Daddy Dave Carves his Niche as an Alternative Drag Racing Star
HE’S NOT IN THE NHRA RECORD BOOK AND YOU WON’T FIND HIS NAME ON THE TOP 50 GREATEST DRIVERS OF ALL TIME. He doesn’t tour in an 18-wheeler or have a crew chief, and there are precious few decals on his car. Yet, you might see hundreds lined up just to chat and maybe get a selfie with him. It’s “Daddy” Dave from Discovery Channel’s “Street Outlaws” and this is just part of his story.
“I was born in Colorado, but grew up in New York,” Dave said about his early life. “I started out racing there at Empire Dragway with my friends on Wednesday nights. I was headed back to Colorado at one point, but wound up in Oklahoma City after I ran out of money. I eventually opened Comstock Auto Service in Edmond, Oklahoma, where we do anything from general repair to performance work. I’ve been street racing since I got here.”
Social media has been a launch pad for many homegrown, breakout stars in the automotive world, and the gang at “Street Outlaws” might be drag racing’s best-known example.
Videos of Daddy Dave and the others on the 1320 Video and Big Rob Entertainment YouTube channels led Pilgrim Media Group to approach them about a reality TV series, which morphed into the “Street Outlaws” show on the Discovery Channel that we know today.
Daddy Dave had already built a name for himself as a local hot shoe. On an early version of “PINK’s Lose the Race – Lose Your Ride,” he was behind the wheel of a nitrous 355 SBC-powered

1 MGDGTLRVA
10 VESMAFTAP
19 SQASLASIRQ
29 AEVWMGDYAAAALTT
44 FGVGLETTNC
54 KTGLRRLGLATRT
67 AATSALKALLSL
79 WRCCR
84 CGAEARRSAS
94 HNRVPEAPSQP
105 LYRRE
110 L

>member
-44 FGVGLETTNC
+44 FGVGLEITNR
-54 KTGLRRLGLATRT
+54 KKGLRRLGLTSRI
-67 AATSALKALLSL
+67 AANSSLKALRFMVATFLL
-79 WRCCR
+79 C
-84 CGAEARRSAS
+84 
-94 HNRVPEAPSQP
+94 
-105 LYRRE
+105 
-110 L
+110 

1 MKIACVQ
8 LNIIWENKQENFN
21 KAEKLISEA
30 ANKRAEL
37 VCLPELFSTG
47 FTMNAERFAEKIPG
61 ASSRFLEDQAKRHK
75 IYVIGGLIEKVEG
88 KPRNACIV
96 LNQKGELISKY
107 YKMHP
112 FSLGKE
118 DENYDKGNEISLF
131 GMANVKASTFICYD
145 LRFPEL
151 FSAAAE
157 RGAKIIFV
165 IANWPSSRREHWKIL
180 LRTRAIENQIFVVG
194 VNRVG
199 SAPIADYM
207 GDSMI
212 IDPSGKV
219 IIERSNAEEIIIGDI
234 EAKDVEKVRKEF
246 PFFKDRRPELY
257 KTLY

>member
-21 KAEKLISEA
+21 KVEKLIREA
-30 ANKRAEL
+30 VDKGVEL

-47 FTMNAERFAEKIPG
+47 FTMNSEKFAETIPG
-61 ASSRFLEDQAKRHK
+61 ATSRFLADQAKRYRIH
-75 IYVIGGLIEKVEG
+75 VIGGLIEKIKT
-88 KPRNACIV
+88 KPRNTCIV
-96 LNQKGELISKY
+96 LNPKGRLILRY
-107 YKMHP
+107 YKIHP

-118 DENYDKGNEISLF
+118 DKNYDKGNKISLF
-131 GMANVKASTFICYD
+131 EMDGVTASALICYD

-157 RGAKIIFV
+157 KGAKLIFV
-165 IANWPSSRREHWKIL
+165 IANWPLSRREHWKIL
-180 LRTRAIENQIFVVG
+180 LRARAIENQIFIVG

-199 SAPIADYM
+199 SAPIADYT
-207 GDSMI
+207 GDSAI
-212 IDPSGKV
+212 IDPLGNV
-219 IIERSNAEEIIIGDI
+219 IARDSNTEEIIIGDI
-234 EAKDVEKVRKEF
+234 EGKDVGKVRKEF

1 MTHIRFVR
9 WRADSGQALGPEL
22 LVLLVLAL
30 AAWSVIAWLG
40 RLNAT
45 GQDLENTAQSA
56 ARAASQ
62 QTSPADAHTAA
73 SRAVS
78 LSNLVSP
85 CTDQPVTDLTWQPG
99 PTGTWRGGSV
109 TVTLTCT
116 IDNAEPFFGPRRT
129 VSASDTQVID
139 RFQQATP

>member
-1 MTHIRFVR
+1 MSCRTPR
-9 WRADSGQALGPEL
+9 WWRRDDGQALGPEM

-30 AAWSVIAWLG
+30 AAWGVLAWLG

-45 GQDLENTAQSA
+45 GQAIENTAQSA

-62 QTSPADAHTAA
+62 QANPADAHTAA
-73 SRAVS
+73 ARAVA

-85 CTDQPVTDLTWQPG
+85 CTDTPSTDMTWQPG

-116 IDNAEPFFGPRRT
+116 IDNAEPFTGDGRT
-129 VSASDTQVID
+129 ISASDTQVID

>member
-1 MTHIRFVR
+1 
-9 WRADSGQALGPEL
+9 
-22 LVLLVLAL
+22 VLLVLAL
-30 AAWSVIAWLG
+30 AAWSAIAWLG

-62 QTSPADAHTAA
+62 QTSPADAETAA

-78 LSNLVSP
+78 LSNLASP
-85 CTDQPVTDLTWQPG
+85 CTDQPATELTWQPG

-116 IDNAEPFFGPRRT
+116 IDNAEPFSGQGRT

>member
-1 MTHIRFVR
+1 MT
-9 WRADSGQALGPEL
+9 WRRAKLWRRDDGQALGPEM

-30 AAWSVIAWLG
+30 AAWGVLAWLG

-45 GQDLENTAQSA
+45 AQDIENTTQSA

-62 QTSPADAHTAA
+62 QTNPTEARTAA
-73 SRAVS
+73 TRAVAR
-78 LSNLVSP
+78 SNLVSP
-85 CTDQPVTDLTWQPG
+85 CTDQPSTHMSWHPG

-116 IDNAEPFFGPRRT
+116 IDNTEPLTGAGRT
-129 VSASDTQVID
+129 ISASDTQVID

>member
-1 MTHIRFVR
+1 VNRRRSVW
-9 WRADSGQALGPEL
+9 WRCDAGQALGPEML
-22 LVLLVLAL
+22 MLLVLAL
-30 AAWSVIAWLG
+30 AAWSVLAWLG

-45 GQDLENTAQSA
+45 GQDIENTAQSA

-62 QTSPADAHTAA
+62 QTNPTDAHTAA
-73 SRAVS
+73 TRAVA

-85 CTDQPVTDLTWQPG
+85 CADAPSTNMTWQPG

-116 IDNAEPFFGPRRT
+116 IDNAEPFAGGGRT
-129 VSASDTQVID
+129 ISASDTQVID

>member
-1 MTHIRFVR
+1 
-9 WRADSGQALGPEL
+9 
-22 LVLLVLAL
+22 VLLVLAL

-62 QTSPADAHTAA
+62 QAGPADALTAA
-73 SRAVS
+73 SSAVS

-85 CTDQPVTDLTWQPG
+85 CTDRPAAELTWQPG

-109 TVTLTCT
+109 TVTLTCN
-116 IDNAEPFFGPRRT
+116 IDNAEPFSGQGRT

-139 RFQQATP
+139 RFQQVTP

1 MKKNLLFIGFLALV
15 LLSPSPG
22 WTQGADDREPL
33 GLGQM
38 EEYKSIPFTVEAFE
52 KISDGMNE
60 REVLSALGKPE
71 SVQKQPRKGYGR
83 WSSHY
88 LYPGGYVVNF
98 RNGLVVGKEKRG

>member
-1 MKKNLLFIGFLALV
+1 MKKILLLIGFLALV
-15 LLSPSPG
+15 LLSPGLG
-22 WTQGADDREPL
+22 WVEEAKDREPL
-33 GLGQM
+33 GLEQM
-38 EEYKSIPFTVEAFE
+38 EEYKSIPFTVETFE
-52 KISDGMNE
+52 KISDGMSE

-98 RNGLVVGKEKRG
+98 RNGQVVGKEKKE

’89 Mustang that won. Throughout “Street Outlaws” he’s been in a variety of vehicles with different combinations under the hood. While he’s been involved in some memorable encounters, races and scrapes, his favorite moment of all was his wedding to Cassi, which took place during the show’s first season.
His current ride is a ’63 Chevy II named Goliath 2.0. Originally built by the nowdefunct California Chassis, both Andy McCoy and Larry Larson Race Cars have upgraded the stretched chassis, which has a 111-inch wheelbase. The car features a conventional coil-over
front suspension with Chris Alston spindlemounted VariStruts. On the other end, Goliath runs a 4-link rear with JRi five-way CO2-assisted drag shocks and Moser 9-inch rear packing 4.30:1 gears.
When photographed, Daddy Dave was running a Scoggin-Dickey 540-ci combination. A blow-through top end with an APD carb, ProCharger F-1X, Brodix heads and Edelbrock intake sat atop a short-block with a Callies crank, GRP aluminum rods and 13.5:1 Diamond pistons. Recently, rumors have flown that he will be switching to a Pro Line Racing Engines 481X billet engine combo with an even larger ProCharger blower.
“I’m just a normal guy that started with nothing,” Dave says humbly. “Racing is what I love and all I know, so I’ve stuck with it. Nothing is for free. Just work hard for what you want!”
ABOVE. Goliath’s strength emanates from a ProCharged Scoggin-Dickey 540-incher containing quality internals.
RIGHT. The rear view is all business. Power is effectively transmitted to the track via a 4-link rear with JRi 5-way CO assisted drag shocks and Moser 9-inch rear.
BELOW. The spartan interior provides a snapshot of the California Chassis that was further massaged by Andy McCoy and Larry Larson Race Cars.
You’ll never see Goliath 2.0 on an auditorium floor, hovering above mirrors, swathed in angel hair. It’s a brutal race car, plain and simple.
Daddy Dave draws crowds as large as
Big Show superstars.